2.5 Data Minimisation
(Adequate, relevant and limited to what is necessary in relation to the purposes for which it is Processed)
- You may only collect and/or Process Personal Information when performing your job duties requires it and not for any reason unrelated to your job duties.
- DO NOT collect excessive data - any Personal Information collected should be adequate, relevant and only for the intended purposes.
(Accurate and kept up to date)
- You must ensure that the Personal Information you use and hold is accurate, complete, kept up to date and relevant to the purpose for which you collected it.
- You must check the accuracy of any Personal Data at the point of collection and at regular intervals afterwards.
- You must take all reasonable steps to destroy or amend inaccurate or out-of-date Personal Data.
2.7 Storage Limitation
(Kept in a form which does not permit identification of Data Subjects for longer than is necessary for the purposes for which the data is Processed)
- You must not keep Personal Information in a form which permits the identification of the Data Subject for longer than needed for the legitimate business purpose or purposes for which you originally collected it, including for the purpose of satisfying any legal, accounting or reporting requirements.
- You must ensure that when Personal Information is no longer needed for the specified purpose(s), it is erased from our systems or anonymised. See Anonymisation: managing data protection risk code of practice (ico.org.uk)
2.8 Security Integrity and Confidentiality
(Processed in a manner that ensures its security)
You are responsible for protecting the Personal Information you hold. You must exercise particular care in protecting Special Categories of Personal Data (previously known as Sensitive Personal Information) from loss and unauthorised access, use or disclosure. Special Categories of Personal Data relate to:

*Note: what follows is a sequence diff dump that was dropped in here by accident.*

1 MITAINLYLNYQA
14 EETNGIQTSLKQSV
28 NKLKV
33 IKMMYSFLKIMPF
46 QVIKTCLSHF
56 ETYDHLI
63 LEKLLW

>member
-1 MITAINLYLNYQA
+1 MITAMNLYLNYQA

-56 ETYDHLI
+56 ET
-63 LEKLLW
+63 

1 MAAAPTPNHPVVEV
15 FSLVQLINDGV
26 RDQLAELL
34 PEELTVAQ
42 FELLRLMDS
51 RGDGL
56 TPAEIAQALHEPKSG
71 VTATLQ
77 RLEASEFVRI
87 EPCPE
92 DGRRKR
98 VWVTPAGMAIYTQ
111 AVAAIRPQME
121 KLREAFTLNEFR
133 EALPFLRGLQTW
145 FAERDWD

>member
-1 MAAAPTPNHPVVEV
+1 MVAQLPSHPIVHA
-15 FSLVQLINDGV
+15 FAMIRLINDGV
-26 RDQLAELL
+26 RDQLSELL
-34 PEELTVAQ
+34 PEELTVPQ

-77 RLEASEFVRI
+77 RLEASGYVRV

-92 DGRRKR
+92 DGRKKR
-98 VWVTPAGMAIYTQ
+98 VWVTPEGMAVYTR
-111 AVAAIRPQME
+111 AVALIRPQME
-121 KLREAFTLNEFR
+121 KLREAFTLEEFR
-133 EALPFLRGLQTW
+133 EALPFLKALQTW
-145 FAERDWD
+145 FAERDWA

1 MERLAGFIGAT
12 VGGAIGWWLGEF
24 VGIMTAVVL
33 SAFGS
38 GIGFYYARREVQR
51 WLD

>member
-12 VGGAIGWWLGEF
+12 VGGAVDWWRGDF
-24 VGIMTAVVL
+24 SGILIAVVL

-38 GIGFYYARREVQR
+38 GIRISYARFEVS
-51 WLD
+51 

- Race or ethnic origin
- Political opinions
- Religious or philosophical beliefs
- Trade union membership
- Genetic data
- Biometric data
- Health data / physical condition
- Mental condition
- Sexual life / sexual orientation
- Criminal data
You must maintain data security by protecting the confidentiality, integrity and availability of Personal Data, defined as follows:
- Confidentiality means that only people who have a need to know and are authorised to use the Personal Information can access it;
- Integrity means that Personal Information is accurate and suitable for the purpose for which it is processed;
- Availability means that authorised users are able to access the Personal Information when they need it for authorised purposes.
We have developed, implemented and will maintain appropriate technical and organisational safeguards and measures (including use of encryption and Anonymisation where applicable) to secure Personal Information against unauthorised or unlawful Processing, and against accidental loss, destruction or damage. We will regularly evaluate and test the effectiveness of those safeguards to ensure security of our Processing of Personal Data.